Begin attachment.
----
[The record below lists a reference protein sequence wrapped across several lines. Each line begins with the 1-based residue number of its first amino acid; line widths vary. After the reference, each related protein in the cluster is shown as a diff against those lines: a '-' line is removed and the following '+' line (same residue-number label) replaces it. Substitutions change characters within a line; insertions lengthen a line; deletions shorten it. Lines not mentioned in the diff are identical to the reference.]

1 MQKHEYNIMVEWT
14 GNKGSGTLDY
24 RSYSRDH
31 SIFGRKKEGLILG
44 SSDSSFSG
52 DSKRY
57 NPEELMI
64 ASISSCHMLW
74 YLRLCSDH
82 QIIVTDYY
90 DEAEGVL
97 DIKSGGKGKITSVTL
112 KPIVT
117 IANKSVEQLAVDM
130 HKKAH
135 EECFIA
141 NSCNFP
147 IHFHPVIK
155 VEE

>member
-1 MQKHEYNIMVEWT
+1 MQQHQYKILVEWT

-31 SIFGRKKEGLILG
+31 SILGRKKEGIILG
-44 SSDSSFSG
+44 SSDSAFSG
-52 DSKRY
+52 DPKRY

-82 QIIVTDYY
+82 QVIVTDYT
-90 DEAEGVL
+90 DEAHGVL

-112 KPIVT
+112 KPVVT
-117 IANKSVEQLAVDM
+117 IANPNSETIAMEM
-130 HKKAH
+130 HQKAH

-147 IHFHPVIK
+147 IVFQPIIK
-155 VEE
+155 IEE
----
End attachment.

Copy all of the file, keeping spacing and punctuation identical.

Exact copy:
[The record below lists a reference protein sequence wrapped across several lines. Each line begins with the 1-based residue number of its first amino acid; line widths vary. After the reference, each related protein in the cluster is shown as a diff against those lines: a '-' line is removed and the following '+' line (same residue-number label) replaces it. Substitutions change characters within a line; insertions lengthen a line; deletions shorten it. Lines not mentioned in the diff are identical to the reference.]

1 MQKHEYNIMVEWT
14 GNKGSGTLDY
24 RSYSRDH
31 SIFGRKKEGLILG
44 SSDSSFSG
52 DSKRY
57 NPEELMI
64 ASISSCHMLW
74 YLRLCSDH
82 QIIVTDYY
90 DEAEGVL
97 DIKSGGKGKITSVTL
112 KPIVT
117 IANKSVEQLAVDM
130 HKKAH
135 EECFIA
141 NSCNFP
147 IHFHPVIK
155 VEE

>member
-1 MQKHEYNIMVEWT
+1 MQQHQYKILVEWT

-31 SIFGRKKEGLILG
+31 SILGRKKEGIILG
-44 SSDSSFSG
+44 SSDSAFSG
-52 DSKRY
+52 DPKRY

-82 QIIVTDYY
+82 QVIVTDYT
-90 DEAEGVL
+90 DEAHGVL

-112 KPIVT
+112 KPVVT
-117 IANKSVEQLAVDM
+117 IANPNSETIAMEM
-130 HKKAH
+130 HQKAH

-147 IHFHPVIK
+147 IVFQPIIK
-155 VEE
+155 IEE